Spotlight on: Head and Neck Cancer Treatment
Novel treatments are emerging that show great promise for patients with head and neck cancer, which is characterised by poor prognosis and high mortality rate.
Although treatment options like surgery and chemo- or radiotherapy are available for tumours that develop in the head and neck, these don’t selectively target cancer cells. They can cause significant damage also in healthy tissues. Their effectiveness is therefore offset by an increased risk of associated side effects.
Newer treatments are being investigated that aim to address this particular challenge.
Photodynamic therapy (PDT)
A good example is photodynamic therapy. In this approach, a compound that reacts to light, called a photosensitizer, is administered to the patient via intravenous injection. The photosensitizer is absorbed by the tumour, which is then exposed to laser light. This causes a reaction that releases oxygen and leads to the death of cancer cells, while leaving nearby healthy tissues largely undamaged.
As a result, treatment effectiveness is enhanced and the risk of side effects is reduced.
The use of PDT for head and neck cancer is still under study. So far, it has yielded positive results in the treatment of early head and neck squamous cell carcinoma (HNSCC).
Affecting the mouth, nose or throat, HNSCC accounts for more than 90 per cent of all cases of head and neck cancers, and is the seventh most common cancer globally.
Several studies involving patients with this type of cancer have found that PDT achieves similar complete response and survival rates to surgery, with the added advantage of being less invasive and likely to produce scarring and loss of voice and/or swallowing ability. (Complete response is when the cancer disappears completely for some time.)
Meanwhile, positive results have been announced for a phase I/II clinical trial investigating the use of a pioneering anticancer agent called NBTXR3.
This is essentially a mixture of nanoparticles dispersed in a fluid, which can be injected directly into the tumour. It allows the use of higher than normal doses of standard radiotherapy, enhancing the cancer killing potential of the latter, without increasing the risk of side effects.
In the trial, NBTXR3 was used for head and neck cancers that develop in the mouth, tongue or throat. Treatment resulted in “7 out of 7 evaluable patients … [showing] a tumour volume reduction equal or superior to 50%,” according to study researchers.
Studies are also under way to assess the efficacy of gene therapy as a treatment option for HNSCC. With this approach, genetic material is introduced into a patient’s cells, usually through harmless viruses called viral vectors.
The aim is to replace faulty or missing genes that are thought to be involved in cancer initiation and progression.
Research appeared in BMC Medicine found, for example, promising results for a type of gene therapy known as recombinant adenoviral p53 (rAd-p53). Used in combination with standard chemotherapy, rAd-p53 significantly increased survival in patients with stage III head and neck cancer that develops in the mouth, compared with chemotherapy alone.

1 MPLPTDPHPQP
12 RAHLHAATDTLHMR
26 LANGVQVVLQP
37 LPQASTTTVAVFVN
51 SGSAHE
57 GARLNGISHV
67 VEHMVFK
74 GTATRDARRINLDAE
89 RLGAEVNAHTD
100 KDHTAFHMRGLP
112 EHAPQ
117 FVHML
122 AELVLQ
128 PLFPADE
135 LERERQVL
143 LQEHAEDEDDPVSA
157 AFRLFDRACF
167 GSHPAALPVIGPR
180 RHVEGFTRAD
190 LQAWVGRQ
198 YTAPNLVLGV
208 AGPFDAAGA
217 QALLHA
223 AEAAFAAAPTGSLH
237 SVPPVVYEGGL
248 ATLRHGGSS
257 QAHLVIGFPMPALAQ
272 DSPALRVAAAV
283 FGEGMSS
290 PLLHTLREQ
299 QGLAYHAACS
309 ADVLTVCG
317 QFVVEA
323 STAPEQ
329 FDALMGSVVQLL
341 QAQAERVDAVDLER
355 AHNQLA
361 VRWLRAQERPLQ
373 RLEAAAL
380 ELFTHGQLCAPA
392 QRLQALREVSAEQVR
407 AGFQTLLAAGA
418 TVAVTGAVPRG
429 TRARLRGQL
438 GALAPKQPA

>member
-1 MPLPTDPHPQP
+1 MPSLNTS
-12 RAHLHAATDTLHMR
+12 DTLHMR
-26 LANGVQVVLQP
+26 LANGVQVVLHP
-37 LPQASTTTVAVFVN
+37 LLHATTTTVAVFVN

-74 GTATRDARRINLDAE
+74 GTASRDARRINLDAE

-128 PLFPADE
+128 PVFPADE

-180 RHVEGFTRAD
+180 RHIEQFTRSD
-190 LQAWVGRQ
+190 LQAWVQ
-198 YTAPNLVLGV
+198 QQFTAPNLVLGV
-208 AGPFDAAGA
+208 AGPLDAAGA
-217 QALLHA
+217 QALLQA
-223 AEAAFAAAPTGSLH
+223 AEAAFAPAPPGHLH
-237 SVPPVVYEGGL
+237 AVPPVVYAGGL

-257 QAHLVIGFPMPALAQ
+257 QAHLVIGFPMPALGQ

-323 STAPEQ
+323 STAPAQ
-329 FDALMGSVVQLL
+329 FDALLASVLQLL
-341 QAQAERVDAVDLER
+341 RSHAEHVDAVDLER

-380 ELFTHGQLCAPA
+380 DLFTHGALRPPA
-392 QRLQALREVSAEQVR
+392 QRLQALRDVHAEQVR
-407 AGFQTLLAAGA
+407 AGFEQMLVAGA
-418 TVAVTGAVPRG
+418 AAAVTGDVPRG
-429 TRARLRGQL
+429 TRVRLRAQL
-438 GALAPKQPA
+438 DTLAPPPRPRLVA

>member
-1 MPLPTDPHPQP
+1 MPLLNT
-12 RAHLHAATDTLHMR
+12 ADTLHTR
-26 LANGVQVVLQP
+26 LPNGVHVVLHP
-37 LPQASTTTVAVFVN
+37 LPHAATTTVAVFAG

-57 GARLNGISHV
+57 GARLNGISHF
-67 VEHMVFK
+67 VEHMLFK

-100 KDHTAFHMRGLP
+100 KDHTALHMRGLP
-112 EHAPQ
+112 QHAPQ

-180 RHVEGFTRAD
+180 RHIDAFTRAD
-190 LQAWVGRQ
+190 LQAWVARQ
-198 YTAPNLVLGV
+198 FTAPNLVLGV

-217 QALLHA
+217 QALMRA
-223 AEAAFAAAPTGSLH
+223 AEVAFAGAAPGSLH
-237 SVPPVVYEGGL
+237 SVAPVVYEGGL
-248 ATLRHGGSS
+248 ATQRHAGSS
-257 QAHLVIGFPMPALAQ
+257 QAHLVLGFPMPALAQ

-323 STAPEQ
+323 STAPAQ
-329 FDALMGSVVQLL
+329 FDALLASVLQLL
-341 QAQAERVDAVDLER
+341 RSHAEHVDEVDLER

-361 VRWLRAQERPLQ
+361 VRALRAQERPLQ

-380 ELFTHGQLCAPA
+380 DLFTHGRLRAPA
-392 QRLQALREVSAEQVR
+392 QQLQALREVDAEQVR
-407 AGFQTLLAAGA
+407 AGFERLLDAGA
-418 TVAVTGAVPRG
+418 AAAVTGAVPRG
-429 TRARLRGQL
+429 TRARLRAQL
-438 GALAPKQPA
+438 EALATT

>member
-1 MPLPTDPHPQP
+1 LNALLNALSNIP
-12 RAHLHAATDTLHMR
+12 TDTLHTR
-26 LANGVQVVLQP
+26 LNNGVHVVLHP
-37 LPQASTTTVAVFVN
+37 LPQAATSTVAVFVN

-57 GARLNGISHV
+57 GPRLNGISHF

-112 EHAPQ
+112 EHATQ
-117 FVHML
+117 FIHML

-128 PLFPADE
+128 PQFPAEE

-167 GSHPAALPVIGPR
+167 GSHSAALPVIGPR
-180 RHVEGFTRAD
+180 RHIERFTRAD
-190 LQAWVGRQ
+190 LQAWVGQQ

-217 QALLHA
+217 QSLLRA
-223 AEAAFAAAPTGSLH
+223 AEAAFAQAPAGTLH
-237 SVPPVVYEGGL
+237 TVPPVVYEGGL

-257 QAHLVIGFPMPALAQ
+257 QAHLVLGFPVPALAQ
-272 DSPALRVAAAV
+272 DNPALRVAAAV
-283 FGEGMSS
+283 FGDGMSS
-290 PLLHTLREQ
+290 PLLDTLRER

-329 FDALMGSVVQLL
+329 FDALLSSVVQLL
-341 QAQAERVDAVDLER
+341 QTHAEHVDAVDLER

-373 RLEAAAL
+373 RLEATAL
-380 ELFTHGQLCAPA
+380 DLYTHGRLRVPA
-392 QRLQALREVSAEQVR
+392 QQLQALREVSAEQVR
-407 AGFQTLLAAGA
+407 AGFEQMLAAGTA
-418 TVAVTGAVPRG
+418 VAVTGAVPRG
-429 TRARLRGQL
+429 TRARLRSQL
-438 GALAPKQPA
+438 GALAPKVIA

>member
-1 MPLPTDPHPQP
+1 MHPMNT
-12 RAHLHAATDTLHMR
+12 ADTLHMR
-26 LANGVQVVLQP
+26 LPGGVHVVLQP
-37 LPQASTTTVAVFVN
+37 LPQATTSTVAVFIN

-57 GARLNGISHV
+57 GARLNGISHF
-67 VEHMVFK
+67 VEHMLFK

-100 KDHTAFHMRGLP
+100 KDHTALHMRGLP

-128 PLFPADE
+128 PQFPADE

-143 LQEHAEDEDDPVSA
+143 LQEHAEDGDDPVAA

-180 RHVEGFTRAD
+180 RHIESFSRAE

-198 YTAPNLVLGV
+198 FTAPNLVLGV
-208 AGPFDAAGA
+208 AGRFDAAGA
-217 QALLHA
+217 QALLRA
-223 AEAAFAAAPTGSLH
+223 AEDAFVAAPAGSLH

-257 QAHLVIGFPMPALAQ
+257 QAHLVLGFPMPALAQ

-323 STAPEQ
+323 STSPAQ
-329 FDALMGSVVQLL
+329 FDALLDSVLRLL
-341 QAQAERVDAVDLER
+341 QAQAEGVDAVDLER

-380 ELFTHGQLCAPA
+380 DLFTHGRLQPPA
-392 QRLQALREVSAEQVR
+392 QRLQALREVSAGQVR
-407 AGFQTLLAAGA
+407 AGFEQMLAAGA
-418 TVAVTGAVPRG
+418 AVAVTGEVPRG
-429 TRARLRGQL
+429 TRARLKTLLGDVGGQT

The efficacy and safety of recombinant adenoviral p53 will now be tested in a new phase II clinical trial involving patients with advanced head and neck cancer that cannot be removed with surgery.
Another rapidly evolving field in head and neck cancer treatment is immunotherapy, particularly checkpoint inhibitors.
Checkpoint inhibitors include compounds that can bind to certain proteins on the surface of immune cells, enabling them to ‘see’ the cancer. This prompts the immune system to respond against the tumour, while leaving healthy cells alone.
Promising results have so far been reported for several of these compounds, including pembrolizumab and durvalumab. In clinical trials of head and neck squamous cell carcinoma, both produced substantial benefits in terms of response rate (the percentage of patients who experience a reduction in tumour size). Their efficacy is now being evaluated in a number of new studies, such as NCT02296684 and NCT02369874, which are still enrolling patients.
Significant improvements in survival compared with standard chemotherapy have been reported for another checkpoint inhibitor, called nivolumab. In a clinical phase III study published in the New England Journal of Medicine, the median overall survival of patients with recurrent HNSCC who received nivolumab was 7.5 months; that of those who received standard therapy with cetuximab, methotrexate or docetaxel was 5.1 months.
New hope for patients
Commenting on the recent head and neck cancer research, Richard Kensett, managing director at Alivia Swiss Health UK, says: “The findings to date are encouraging, given the aggressive nature of this particular type of cancer.”
What’s more, he adds, “they offer new hope for those patients who fail to respond to standard treatment with chemotherapy, radiotherapy or surgery, and for whom there is virtually no therapeutic option left.”
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